Our results suggest that stillbirth prevalence at the community level is in general less than 1% in more developed parts of the world and could exceed 3% in less developed regions, but we were not able to provide overall estimates of stillbirth prevalence for different regions of the world due to significant heterogeneity across sub-regions. Facility based studies show higher rates, which could be due to referral bias.
Meta-regression analysis explained a considerable proportion (52%) of the observed heterogeneity in these data. Not surprisingly, development status of the setting in which the study was conducted was shown to be a strong predictor of stillbirth prevalence. Perhaps less expected was that the quality of a study is another significant predictor, independent of development status, with prevalence rates being lower in studies of higher quality. All other study-level variables we tested for possible influence on stillbirth rates did not show a significant relationship. The remaining variation could be due to other unmeasured variables that could not be investigated in this analysis. For example, with the information available to us, we could not investigate the influence of characteristics such as age and parity, both of which are important predictors of stillbirth [96-98].
Meta-analytical methods including meta-regression has increasingly been used in summarizing outcomes and explaining between-study variability in investigations of treatment effects or associations [99-101], but its use in prevalence studies is relatively infrequent, with existing literature largely limited to the area of mental health [102,103].
The meta-regression techniques were helpful in explaining a significant portion of the observed variation in stillbirth rates. We believe it is timely to use this approach more widely in the estimation of maternal and perinatal health indicators associated with internationally set goals and targets. The need for global estimates of such indicators is greater than ever in the context of international development goals including the Millennium Development Goals (MDGs) . More empirical evidence should improve the selection, implementation and interpretation of indicators used to monitor the progress towards achievement of the MDGs as well as addressing the increased demand for reliable estimates.
The empirical evidence we provide regarding the significant influence of the development status of the study setting on stillbirth prevalence has implications for policy and programmatic actions. The significantly higher rates in less developed country settings and the highest rate observed in Western Africa could largely be due to inadequacies in accessing appropriate maternal health care during both antenatal period and delivery. The reported skilled attendance at birth in this region is also very low, corroborating these findings .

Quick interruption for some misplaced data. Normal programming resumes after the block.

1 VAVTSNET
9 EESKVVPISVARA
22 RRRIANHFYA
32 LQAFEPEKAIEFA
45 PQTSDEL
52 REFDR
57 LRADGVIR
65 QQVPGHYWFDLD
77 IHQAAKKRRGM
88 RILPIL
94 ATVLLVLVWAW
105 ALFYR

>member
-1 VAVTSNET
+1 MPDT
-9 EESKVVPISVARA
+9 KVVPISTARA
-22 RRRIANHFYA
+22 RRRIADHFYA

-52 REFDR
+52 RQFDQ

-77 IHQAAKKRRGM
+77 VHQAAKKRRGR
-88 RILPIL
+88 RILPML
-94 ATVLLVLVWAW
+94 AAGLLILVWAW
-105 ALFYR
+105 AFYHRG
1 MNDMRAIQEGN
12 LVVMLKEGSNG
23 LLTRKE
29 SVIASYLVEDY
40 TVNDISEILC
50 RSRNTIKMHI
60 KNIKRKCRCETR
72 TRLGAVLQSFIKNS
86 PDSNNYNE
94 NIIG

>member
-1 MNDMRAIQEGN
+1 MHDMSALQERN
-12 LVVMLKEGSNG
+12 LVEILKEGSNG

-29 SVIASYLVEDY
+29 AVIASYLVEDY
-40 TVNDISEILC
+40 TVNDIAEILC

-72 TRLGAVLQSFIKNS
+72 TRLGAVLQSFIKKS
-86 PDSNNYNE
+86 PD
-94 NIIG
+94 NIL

The independent effect of the quality of primary studies on the rates deserves attention as well. For effect-size studies the perceived quality of a published article is known to be related to its likelihood of being included in a meta-analysis , although the extent to which this is also true for prevalence studies is less well established. It has also been demonstrated that reporting of observational studies including cross-sectional designs are not in accordance with the desirable standards . Our findings contribute to this literature by demonstrating the influence of quality on the outcome of a prevalence study. More carefully conducted and reported studies are needed if researchers want their findings to be useful for the scientific community as well as to have an influence on policy decisions.
Our study has several limitations. First, our analysis focuses on a subgroup of studies selected from a larger systematic review. The search strategy for the larger review, however comprehensive, did not specifically target stillbirths, and therefore, some relevant studies may have been missed. The trade-off in deciding to limit our investigation to prevalence studies having one-year duration reduced the number of studies included in the analysis. We took this decision because the durations of the remaining studies varied widely and studies of longer duration may have counted multiple pregnancies in the same woman. Since stillbirth may be a recurrent event [108-110], we aimed to avoid including repeating stillbirths in the analysis. Finally, as discussed above, we demonstrated that two important variables influence the stillbirth rates, but the influence of other factors, particularly those measured at the individual level, remains to be investigated.
The results of this systematic review show significant variation in stillbirth rates in different parts of the world and that, even in the settings with the highest standards of maternal and perinatal care, around five out of 1000 newborns will be stillborns.
Implications for policy and practice
While these findings do not have direct implications for clinical practice, they highlight the relative frequency of stillbirth as an indicator of the quality of service delivery. Even in developed countries the fact that stillbirths constitute close to 1% of all births should alert policy-makers to initiate audit procedures to identify avoidable cases and take action.
Implications for research
We urge epidemiology community to address the methodological standards as well as reporting of prevalence studies. The application of meta-analytical techniques including meta-regression in summarizing prevalence rates needs further research. The standards for data collection and reporting should be addressed through international consensus.